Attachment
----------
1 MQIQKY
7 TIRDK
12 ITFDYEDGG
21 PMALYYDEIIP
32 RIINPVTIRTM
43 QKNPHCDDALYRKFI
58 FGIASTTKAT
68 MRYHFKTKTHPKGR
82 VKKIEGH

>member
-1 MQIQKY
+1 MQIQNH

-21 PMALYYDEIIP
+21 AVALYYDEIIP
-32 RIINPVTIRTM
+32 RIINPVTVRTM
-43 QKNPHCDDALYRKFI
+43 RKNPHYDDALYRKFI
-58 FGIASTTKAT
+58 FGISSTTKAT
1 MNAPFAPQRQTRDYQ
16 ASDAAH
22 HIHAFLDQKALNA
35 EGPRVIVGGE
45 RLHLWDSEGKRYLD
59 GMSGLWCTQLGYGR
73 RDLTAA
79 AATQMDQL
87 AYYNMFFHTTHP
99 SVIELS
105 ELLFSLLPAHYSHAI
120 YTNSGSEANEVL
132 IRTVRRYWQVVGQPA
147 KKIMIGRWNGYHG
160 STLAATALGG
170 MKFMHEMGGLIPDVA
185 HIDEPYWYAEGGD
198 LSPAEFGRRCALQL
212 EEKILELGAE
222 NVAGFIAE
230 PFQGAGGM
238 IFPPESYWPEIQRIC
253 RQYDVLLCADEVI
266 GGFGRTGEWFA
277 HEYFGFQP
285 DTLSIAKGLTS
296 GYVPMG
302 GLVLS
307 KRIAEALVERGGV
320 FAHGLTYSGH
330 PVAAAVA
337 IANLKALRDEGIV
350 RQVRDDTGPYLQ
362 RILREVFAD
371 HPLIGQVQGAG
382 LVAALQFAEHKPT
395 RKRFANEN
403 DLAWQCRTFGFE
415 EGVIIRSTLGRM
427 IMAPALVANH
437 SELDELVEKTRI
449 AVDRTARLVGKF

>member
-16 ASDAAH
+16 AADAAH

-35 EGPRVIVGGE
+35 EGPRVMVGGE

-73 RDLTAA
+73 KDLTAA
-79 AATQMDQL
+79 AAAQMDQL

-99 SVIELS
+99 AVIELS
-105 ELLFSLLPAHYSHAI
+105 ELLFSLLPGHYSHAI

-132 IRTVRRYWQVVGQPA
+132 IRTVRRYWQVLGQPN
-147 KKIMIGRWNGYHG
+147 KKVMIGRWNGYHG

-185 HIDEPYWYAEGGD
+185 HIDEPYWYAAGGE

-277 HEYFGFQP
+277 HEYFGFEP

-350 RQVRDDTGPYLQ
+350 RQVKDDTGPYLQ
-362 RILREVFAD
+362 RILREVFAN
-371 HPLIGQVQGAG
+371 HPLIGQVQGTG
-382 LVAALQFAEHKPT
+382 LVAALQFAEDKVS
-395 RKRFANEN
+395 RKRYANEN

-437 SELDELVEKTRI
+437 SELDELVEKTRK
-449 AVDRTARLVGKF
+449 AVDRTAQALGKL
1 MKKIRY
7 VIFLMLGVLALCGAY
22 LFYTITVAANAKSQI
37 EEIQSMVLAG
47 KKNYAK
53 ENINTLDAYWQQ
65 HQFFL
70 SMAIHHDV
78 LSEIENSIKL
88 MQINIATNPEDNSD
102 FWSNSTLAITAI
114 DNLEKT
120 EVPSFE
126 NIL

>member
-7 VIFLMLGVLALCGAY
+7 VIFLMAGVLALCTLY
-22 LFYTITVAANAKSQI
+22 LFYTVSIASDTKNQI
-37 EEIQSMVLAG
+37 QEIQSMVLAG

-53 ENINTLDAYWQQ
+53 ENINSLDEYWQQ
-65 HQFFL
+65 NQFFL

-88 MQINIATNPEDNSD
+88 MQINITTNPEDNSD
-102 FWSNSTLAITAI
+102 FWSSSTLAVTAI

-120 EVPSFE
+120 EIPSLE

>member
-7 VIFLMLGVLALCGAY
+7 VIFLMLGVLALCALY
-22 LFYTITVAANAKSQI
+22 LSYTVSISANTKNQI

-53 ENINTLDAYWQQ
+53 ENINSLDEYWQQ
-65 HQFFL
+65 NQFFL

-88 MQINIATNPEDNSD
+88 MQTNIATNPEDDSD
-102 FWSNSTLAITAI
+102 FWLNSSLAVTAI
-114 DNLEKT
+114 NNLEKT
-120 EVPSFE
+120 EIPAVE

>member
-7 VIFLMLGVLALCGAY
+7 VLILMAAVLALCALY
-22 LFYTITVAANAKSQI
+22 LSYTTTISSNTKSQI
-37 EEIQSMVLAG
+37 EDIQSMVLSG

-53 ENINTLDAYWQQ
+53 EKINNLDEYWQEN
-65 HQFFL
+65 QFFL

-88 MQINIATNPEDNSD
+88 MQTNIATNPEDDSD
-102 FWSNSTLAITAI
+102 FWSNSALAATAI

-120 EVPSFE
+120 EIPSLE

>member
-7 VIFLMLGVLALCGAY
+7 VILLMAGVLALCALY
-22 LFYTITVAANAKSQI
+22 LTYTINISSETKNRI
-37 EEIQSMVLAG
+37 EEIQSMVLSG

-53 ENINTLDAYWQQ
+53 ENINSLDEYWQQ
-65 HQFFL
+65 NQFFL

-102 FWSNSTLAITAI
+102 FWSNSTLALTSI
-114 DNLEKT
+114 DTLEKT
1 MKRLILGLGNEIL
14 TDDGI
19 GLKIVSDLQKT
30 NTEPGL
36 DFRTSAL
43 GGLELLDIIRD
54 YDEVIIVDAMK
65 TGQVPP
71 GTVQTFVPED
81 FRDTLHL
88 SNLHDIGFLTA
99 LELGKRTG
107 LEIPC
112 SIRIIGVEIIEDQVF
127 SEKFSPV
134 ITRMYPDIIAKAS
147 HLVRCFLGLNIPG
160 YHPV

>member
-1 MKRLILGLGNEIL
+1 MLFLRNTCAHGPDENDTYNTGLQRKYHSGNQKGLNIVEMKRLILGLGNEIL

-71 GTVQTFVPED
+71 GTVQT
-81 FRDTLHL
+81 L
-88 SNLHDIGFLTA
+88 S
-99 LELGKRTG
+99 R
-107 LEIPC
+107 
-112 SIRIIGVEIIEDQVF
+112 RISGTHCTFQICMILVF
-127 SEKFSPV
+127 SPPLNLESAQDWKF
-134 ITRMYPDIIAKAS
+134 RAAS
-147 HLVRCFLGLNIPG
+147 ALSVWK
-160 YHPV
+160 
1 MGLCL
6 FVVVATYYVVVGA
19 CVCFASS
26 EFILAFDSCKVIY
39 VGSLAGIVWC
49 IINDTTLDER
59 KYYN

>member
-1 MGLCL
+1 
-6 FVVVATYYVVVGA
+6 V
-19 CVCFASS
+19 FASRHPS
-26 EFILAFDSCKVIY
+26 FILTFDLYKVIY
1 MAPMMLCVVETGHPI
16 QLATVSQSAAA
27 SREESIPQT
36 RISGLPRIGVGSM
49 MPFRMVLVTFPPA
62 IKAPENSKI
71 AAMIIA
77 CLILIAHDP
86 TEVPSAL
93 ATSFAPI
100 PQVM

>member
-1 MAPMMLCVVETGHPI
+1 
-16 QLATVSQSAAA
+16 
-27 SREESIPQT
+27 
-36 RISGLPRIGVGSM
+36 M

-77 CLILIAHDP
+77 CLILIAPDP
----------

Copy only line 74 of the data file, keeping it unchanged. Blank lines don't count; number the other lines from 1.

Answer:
-105 ELLFSLLPAHYSHAI